Counties again vote to abolish jury officials

Counties vote once again to abolish jury officials

  • By Barbara Miller May 16, 2013
The sign over the door to the jury commissioners' office at Washington County Courthouse

For the second time in 16 months, Washington County commissioners voted to abolish the office of jury commissioner.

As it was in February 2012, the vote Thursday was unanimous.

Also Thursday, Greene County commissioners voted unanimously, for the second time in five months, to abolish the post.

Washington County Commission Chairman Larry Maggi said this means the office, already barred by order of the state Supreme Court from the May 21 primary ballot, will not appear on the Washington County ballot in November unless a court order directs otherwise.

The latest version of the law requires county commissioners to review procedures to make sure lists of potential jurors are a “representative cross-section of the community.”

The state Supreme Court in March struck down a similar law because the Legislature “bundled” it with unrelated bills, saying that the action obscured it from public scrutiny. The state’s highest court declined to address the constitutional issue of whether county commissioners, who act in both a legislative and executive capacity, can abolish an office related to the judiciary. The president of the state Jury Commissioners Association said his organization will appeal on constitutional grounds the act Gov. Tom Corbett signed just last month.

Judith Fisher, Washington County’s Democratic jury commissioner, said she expects to be one of the appellants in the Commonwealth Court case. Richard Zimmerman, her Republican counterpart, also expressed a willingness to add his name to the case.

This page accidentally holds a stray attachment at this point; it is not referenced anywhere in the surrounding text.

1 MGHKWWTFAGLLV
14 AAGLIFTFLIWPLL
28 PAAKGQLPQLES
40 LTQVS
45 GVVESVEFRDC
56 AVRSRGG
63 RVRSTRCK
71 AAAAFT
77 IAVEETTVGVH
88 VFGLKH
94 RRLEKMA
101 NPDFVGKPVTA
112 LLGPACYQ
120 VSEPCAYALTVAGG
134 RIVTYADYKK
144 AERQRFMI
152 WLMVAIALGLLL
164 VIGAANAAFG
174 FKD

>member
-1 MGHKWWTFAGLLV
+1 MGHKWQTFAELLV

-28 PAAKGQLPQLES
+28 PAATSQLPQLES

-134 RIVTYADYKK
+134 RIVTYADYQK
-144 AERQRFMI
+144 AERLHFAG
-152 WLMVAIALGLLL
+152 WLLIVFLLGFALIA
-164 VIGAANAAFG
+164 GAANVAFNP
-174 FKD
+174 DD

“I don’t know why they didn’t (consider) the separation of powers in the first place,” Zimmerman said of the state Supreme Court decision earlier this spring.

Although the 2011 law has been through two Pennsylvania appellate courts, in the latest case, Commonwealth Court will be acting on it as a case of “original jurisdiction,” which is used for matters of statewide importance.

Under a system that has been in place since the 19th century, one jury commissioner candidate representing each of the two major political parties within a county is elected to a four-year term.

Forty-two of Pennsylvania’s 67 counties abolished the office of jury commissioner. Washington County estimates it will save $80,000 a year by replacing the officeholders with a computer database for jury selection.

Barbara S. Miller covers politics, Washington County government and a variety of other topics for the Observer-Reporter. She is a graduate of Washington & Jefferson College, majoring in English and history. Follow her on Twitter @reporterbarb.


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